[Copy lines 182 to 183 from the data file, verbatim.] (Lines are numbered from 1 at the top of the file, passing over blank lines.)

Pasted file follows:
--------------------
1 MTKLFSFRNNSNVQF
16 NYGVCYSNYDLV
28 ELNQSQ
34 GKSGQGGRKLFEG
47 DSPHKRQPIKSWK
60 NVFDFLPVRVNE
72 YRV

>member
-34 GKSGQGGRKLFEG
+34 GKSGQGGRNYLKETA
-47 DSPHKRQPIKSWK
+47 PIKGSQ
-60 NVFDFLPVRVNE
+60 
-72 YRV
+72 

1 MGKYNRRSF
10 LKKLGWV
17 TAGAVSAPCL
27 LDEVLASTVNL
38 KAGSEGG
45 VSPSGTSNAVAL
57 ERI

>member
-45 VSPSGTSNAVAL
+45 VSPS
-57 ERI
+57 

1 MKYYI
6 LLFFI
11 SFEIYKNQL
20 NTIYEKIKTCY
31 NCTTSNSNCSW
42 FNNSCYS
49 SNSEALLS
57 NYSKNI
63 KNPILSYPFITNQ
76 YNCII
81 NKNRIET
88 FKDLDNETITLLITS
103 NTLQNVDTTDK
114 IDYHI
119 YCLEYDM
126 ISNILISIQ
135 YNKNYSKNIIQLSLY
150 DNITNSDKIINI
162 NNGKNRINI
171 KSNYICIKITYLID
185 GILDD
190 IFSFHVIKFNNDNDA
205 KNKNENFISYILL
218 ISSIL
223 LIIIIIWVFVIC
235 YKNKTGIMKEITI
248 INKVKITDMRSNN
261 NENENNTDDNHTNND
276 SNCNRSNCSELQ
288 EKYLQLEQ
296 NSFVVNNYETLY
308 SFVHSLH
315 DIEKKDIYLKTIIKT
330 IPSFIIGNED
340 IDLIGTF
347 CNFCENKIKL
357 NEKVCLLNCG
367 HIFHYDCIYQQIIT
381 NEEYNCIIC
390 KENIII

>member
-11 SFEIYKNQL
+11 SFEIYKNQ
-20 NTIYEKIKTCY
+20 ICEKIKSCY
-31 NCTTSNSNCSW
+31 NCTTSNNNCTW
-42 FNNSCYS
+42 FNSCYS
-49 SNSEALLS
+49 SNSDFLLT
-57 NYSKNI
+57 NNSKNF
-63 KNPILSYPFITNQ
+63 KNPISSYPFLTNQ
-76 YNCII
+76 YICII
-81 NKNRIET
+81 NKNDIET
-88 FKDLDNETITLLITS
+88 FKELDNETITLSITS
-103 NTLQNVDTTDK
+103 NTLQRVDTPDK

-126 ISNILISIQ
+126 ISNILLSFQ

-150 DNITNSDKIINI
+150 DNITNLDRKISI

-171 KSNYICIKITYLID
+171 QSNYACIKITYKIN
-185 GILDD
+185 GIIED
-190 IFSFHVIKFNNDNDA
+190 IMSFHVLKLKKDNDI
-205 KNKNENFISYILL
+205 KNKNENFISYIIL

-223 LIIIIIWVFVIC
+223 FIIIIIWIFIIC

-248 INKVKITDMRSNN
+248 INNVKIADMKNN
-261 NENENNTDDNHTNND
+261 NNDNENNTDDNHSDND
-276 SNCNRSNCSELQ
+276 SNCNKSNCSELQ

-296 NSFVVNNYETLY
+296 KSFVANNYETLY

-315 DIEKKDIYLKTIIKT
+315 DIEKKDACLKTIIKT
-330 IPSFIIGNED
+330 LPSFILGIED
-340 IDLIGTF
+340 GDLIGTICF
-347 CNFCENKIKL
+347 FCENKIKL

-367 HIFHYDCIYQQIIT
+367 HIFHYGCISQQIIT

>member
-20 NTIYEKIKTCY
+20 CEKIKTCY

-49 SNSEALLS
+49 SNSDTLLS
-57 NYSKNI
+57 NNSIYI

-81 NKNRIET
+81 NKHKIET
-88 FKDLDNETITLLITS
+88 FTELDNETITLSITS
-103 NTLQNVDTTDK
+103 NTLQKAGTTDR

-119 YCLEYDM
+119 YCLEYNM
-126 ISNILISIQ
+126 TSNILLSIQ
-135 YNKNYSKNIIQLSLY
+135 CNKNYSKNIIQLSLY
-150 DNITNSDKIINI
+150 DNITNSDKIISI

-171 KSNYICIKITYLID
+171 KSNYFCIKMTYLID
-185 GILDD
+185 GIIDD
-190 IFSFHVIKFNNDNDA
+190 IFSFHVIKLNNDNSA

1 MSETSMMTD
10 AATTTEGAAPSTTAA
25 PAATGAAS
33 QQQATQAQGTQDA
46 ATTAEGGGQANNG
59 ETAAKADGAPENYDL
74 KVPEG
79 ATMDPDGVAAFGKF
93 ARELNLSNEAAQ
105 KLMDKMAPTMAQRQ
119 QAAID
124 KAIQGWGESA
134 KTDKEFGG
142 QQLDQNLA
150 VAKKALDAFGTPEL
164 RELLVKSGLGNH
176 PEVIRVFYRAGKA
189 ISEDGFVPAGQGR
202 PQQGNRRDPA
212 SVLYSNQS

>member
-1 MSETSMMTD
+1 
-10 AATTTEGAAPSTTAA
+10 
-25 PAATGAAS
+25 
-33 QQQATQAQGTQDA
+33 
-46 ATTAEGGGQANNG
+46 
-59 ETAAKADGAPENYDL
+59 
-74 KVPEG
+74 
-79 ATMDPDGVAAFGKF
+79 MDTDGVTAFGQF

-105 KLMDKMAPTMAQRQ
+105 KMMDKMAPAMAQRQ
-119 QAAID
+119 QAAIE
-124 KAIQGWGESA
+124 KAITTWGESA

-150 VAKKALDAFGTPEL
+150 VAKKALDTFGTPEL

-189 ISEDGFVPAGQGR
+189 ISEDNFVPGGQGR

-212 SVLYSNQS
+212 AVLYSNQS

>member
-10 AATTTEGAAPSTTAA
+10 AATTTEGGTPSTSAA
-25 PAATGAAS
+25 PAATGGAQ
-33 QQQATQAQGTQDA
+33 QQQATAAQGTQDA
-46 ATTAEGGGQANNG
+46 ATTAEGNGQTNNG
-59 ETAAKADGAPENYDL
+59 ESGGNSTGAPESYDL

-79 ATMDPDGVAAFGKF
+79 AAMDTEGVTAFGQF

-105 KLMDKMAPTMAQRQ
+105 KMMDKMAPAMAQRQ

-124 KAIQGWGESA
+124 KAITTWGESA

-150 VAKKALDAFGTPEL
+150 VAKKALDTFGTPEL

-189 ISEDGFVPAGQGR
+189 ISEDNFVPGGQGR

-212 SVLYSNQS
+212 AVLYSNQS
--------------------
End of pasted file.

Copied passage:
-59 ETAAKADGAPENYDL
+59 